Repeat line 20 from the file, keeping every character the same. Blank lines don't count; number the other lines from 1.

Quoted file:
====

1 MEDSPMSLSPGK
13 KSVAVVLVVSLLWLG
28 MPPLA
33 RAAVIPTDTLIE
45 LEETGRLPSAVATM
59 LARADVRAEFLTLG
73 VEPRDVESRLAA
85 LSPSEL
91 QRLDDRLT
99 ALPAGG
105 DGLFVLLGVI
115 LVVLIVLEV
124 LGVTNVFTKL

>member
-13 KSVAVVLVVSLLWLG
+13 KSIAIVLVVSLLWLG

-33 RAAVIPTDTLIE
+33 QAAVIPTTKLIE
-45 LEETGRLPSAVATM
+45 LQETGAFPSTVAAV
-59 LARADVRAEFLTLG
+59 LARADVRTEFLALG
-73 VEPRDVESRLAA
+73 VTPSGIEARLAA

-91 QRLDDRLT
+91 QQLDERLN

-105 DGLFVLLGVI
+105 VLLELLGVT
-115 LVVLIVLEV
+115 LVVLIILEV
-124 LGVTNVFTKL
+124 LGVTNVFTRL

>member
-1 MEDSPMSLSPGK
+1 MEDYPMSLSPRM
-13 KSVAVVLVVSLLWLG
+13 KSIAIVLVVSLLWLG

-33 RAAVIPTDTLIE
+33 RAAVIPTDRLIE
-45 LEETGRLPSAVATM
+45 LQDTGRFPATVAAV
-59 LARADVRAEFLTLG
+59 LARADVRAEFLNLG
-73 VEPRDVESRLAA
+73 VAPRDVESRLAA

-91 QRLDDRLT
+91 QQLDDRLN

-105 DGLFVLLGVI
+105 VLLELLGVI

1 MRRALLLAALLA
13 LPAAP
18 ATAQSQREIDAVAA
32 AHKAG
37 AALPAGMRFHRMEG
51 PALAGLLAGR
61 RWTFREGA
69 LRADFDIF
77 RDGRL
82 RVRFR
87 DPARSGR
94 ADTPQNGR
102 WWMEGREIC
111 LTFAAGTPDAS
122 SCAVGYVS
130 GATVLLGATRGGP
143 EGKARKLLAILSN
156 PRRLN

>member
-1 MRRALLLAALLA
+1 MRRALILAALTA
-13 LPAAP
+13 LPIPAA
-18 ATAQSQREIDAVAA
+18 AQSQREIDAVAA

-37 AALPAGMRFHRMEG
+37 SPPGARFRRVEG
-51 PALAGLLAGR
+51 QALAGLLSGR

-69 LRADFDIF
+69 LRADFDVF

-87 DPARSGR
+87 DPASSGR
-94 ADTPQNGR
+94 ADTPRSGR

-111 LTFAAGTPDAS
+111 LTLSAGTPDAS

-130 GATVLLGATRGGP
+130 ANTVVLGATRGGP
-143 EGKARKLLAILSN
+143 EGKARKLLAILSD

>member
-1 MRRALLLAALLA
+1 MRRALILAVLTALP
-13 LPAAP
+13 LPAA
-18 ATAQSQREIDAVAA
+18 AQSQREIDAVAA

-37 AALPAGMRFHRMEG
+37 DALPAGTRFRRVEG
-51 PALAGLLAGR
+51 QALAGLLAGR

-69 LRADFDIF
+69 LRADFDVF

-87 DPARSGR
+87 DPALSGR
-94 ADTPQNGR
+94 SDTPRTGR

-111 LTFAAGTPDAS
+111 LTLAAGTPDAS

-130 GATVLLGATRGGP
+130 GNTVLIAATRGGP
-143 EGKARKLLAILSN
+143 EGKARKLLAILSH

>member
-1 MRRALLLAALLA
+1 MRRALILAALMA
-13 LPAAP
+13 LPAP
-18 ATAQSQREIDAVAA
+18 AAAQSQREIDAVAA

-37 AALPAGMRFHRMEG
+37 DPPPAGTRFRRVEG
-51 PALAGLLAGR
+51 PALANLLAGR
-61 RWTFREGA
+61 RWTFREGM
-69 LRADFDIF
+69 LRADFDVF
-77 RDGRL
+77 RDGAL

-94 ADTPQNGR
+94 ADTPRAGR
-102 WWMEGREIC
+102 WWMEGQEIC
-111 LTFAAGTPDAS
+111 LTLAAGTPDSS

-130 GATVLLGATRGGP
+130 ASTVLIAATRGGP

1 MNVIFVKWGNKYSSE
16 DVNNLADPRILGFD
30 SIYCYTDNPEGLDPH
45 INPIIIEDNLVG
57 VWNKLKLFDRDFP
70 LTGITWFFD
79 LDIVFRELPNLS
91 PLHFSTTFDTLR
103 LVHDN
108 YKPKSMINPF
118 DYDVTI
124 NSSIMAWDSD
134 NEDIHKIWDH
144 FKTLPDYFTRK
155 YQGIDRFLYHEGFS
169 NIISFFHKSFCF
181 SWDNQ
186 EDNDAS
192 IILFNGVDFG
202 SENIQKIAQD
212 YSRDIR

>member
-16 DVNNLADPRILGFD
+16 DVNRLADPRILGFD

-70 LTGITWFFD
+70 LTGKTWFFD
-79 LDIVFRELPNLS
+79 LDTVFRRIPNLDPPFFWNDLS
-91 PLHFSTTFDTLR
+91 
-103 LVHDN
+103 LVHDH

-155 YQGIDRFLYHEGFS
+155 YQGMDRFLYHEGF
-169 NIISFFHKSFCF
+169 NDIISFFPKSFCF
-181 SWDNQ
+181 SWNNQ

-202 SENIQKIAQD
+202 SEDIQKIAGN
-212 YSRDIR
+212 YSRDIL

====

+45 LQETGAFPSTVAAV